Date Added: Sep 2009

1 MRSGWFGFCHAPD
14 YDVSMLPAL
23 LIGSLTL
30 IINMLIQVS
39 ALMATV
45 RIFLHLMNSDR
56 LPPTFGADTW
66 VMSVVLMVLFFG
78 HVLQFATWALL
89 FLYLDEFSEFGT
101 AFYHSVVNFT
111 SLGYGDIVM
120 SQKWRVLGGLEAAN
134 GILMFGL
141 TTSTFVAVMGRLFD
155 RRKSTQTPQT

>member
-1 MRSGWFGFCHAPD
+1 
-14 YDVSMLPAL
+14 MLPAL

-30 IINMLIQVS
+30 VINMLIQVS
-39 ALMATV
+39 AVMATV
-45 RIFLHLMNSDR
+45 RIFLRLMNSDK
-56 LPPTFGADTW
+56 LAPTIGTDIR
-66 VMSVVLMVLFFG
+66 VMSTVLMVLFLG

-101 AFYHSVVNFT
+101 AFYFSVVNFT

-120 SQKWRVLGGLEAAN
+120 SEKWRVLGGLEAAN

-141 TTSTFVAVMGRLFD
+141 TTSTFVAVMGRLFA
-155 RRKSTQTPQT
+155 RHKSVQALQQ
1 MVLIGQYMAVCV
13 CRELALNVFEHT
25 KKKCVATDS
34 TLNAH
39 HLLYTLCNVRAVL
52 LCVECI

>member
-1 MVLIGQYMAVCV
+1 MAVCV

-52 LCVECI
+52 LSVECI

There is reason to believe that market makers may react asymmetrically to purchases and sales on account of their tendency to hold positive inventories. The paper estimates separate buy- and sell-side price impact measures for a large cross-section of stocks over more than 20 years. The paper finds pervasive evidence that sell-side illiquidity exceeds buy-side illiquidity. Both illiquidity measures co-move significantly with the TED spread, which is a measure of funding illiquidity. Previous studies of the effect of liquidity on asset pricing have used measures of liquidity that assume that trading costs are symmetric for purchases and sales.